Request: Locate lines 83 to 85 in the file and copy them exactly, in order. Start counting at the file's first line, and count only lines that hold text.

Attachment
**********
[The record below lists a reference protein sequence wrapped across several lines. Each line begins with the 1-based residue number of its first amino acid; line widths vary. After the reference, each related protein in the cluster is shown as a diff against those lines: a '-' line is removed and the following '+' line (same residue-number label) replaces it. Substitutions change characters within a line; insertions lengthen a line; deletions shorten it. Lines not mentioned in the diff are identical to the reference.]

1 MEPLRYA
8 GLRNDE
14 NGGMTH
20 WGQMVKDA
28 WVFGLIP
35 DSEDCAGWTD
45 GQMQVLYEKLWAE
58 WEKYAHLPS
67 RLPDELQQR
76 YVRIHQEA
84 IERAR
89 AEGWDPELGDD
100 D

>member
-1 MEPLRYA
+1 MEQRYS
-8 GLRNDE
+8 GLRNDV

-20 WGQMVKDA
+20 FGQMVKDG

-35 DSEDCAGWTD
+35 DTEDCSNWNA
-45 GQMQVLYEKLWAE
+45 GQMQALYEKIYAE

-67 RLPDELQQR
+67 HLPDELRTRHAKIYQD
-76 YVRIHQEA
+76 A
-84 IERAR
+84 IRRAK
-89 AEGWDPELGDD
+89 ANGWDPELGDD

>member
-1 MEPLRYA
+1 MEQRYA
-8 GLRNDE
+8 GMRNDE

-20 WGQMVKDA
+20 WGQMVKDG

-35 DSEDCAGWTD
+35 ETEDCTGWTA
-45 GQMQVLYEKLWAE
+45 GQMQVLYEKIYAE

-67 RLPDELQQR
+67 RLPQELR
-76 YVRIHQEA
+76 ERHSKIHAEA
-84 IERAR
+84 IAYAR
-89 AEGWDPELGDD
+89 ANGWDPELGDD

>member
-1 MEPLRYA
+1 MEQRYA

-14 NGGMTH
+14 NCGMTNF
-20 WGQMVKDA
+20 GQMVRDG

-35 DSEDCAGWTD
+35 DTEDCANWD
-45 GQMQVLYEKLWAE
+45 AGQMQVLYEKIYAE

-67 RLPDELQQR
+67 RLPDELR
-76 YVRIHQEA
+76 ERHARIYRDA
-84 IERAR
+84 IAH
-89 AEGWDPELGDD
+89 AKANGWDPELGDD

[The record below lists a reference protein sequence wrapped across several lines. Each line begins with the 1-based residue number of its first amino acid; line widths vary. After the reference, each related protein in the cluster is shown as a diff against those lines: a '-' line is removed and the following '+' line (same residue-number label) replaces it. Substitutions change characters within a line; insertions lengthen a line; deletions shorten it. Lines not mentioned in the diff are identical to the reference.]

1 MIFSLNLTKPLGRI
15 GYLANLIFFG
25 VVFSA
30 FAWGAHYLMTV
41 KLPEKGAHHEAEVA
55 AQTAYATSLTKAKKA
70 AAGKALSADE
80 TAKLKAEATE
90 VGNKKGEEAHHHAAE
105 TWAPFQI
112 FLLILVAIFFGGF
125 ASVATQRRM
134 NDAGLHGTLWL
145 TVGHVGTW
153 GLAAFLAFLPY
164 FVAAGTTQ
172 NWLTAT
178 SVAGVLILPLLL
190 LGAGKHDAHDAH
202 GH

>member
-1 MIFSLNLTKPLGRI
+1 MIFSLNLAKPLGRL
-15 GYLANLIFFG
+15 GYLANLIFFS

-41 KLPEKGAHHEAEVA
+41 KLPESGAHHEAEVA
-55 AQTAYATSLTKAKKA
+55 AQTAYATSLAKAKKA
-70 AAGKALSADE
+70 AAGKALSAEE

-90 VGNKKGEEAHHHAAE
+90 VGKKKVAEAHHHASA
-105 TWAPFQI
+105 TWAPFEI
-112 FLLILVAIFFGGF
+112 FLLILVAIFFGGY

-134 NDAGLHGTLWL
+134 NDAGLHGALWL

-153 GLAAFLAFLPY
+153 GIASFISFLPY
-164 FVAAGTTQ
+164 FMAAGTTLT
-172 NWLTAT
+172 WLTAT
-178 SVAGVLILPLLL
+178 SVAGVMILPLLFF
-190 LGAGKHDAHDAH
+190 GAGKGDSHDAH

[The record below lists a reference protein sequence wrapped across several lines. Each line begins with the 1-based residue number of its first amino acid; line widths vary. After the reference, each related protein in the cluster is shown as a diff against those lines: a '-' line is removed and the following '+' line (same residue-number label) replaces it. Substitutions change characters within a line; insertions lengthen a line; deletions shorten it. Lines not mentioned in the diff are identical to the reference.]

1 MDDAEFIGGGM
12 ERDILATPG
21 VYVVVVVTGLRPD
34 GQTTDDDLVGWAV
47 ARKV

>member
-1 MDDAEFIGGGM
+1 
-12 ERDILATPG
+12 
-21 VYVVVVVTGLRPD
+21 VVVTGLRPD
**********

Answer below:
112 FLLILVAIFFGGF
125 ASVATQRRM
134 NDAGLHGTLWL